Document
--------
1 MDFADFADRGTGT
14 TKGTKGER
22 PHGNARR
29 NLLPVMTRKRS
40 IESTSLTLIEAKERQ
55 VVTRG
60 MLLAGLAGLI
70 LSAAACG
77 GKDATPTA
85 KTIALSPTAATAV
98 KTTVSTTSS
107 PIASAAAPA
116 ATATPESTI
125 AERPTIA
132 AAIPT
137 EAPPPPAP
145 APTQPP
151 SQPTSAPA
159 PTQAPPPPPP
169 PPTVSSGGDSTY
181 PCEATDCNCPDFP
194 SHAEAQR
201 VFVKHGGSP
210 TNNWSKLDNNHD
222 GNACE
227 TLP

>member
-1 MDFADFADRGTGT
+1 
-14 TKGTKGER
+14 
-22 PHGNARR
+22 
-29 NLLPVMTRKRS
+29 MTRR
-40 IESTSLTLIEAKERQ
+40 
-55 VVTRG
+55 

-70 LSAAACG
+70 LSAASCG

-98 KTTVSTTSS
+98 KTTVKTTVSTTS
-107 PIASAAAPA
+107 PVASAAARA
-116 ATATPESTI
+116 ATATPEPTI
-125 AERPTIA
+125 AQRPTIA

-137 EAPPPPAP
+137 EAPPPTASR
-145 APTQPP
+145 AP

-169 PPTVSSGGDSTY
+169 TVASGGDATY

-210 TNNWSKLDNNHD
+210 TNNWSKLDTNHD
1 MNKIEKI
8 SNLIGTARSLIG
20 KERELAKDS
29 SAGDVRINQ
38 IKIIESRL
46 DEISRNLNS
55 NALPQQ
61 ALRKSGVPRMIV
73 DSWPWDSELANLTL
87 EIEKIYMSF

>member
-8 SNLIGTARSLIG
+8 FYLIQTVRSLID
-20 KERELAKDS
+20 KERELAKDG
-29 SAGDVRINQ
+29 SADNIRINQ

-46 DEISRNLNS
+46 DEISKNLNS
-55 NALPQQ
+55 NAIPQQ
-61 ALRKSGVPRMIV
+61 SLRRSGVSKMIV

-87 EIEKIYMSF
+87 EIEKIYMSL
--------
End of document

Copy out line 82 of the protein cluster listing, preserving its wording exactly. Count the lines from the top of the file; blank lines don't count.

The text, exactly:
+87 EIEKIYMSL